- Paris and Rome have long tussled over North Africa
- They share a desire to curb migration, fight terrorism and secure the oil industry
- Today, Franco-Italian competition is especially evident in Libya
- The strained relations are an obstacle to their cooperation on these issues
France and Italy are at loggerheads over several geopolitical developments in Africa, none more important than the struggle for influence in Libya. Paris and Rome have very different ideas about how the political process in the country should move forward. High-profile politicians have slung recriminations, and the two countries have held competing summits to discuss Libya’s future.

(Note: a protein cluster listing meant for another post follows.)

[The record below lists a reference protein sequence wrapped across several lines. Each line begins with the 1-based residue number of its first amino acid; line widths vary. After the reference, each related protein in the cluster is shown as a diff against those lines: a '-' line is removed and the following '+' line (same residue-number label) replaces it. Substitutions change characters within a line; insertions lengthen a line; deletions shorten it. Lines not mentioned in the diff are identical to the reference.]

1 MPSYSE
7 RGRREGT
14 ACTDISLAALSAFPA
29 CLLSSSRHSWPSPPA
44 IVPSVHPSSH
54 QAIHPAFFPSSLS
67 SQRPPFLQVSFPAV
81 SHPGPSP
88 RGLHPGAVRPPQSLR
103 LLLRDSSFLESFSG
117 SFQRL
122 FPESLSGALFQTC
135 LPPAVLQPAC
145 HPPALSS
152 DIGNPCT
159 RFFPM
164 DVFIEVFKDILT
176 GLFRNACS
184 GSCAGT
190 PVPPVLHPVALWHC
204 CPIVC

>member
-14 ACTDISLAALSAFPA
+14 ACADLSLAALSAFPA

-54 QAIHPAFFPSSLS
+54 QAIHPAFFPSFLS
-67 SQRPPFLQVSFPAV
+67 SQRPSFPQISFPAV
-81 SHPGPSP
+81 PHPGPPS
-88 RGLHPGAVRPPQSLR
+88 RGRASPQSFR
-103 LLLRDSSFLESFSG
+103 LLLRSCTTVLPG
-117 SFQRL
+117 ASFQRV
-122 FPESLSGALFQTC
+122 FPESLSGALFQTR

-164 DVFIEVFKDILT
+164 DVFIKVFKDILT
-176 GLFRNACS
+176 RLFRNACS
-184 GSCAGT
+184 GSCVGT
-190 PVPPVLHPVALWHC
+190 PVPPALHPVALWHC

The dynamics are complex, for reasons involving international clout, economics and oil. But to really understand the competition in North Africa between France and Italy, we need to take a step back and look at the region’s history, starting with European colonialism.